December 10, 2008
Greenhouse Gas Emissions Killing World’s Coral Reefs
The remainder of the world's coral is in danger of being eliminated as a result of human activities, pollution and over-fishing, according to an international report.
Released on Wednesday, the "Status of Coral Reefs of the World: 2008" found that one fifth of the Earth's coral reefs have disappeared since 1950, and the remainder could die off over the next 20 to 40 years unless initiatives to curb greenhouse gas emissions are enforced."Climate change must be limited to the absolute minimum to save corals," said Julia Marton-Lefevre, head of the International Union for Conservation of Nature (IUCN) which is a member of the Global Coral Reef Monitoring Network.
Frequent or long-term bleaching kills or severely weakens corals, leaving them more vulnerable to disease, and resulting in a sea bottom covered with algae and sponges that may eventually smother remaining coral.
The report, issued by network and the International Coral Reef Initiative noted that some 500 million people worldwide depend on coral reefs to sustain their way of life.
A July report from NOAA found that more that that nearly half of U.S. coral reef ecosystems are considered to be in "poor" or "fair" condition.
"Unless the world gets serious about reducing greenhouse gas emissions in the next few years, it is likely there will be massive bleaching and deaths of corals around the world," notes the report's lead editor and global coral authority Clive Wilkinson who coordinates the Global Coral Monitoring Network in Australia.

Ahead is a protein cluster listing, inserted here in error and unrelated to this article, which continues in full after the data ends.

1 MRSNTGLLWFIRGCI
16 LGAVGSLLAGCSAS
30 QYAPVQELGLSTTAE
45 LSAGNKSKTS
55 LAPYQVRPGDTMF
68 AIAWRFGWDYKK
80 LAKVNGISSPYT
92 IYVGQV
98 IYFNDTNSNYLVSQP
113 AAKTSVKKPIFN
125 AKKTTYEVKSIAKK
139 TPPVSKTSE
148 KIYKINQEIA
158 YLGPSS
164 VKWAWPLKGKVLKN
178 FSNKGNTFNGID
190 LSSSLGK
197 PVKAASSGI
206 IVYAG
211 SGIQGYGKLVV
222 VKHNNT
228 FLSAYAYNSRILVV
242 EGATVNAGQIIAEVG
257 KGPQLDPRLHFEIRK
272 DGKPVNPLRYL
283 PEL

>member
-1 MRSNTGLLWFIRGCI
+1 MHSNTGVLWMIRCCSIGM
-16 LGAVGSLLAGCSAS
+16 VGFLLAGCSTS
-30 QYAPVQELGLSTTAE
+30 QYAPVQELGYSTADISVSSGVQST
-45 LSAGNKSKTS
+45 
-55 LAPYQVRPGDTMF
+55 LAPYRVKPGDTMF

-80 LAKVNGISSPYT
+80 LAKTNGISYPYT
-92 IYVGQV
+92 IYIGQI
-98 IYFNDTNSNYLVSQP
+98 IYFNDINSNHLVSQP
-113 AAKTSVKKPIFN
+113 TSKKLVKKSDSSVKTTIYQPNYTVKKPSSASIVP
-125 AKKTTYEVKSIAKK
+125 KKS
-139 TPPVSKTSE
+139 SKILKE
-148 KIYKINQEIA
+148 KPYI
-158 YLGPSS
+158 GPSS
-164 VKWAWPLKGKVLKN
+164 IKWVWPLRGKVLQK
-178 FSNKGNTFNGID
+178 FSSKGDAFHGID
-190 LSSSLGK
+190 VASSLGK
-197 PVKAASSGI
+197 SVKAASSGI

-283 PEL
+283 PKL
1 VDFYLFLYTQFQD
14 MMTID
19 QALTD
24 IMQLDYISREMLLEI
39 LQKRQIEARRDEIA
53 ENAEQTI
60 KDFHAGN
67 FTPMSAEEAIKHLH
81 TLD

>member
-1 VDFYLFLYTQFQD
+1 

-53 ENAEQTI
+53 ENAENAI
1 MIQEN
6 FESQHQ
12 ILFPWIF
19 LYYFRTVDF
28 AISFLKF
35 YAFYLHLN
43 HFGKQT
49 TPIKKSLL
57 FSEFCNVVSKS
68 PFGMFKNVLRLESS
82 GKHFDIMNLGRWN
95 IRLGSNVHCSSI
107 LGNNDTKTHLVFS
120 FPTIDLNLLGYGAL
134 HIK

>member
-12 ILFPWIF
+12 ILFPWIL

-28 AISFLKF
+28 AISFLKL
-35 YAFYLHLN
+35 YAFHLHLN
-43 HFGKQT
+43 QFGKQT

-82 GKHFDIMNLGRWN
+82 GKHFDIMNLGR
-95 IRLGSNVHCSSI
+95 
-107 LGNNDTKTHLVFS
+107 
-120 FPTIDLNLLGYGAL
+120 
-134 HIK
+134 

"This will have significant impacts on the lives of the people in developing countries who are dependent on reefs for food, for tourism, and for protecting the land they live on," he said.
The report brought together information from 370 contributors in 96 countries and states. It is the most comprehensive status report on reefs compiled to date.
A new feature of the 2008 reporting is publication of a separate report, "Socioeconomic Conditions along the World's Tropical Coasts: 2008," detailing socioeconomic data on how people use coral reefs in 27 developing tropical coastal countries.
Other negative impacts to corals in the past four years included the Indian Ocean tsunami, hurricane damage which combined with bleaching has endangered wide ranges of Caribbean coral reefs, and increasing human activity pressures including pollution, development, deforestation and overfishing in East Africa, South Asia, Southeast Asia, populated areas of the Pacific and Caribbean.
The positive finding of the report showed that there was major recovery of reefs in the Indian Ocean and western Pacific from climate change induced bleaching events in 1998.
On the Net:
- Global Coral Reef Monitoring Network
- International Union for Conservation of Nature
- International Coral Reef Initiative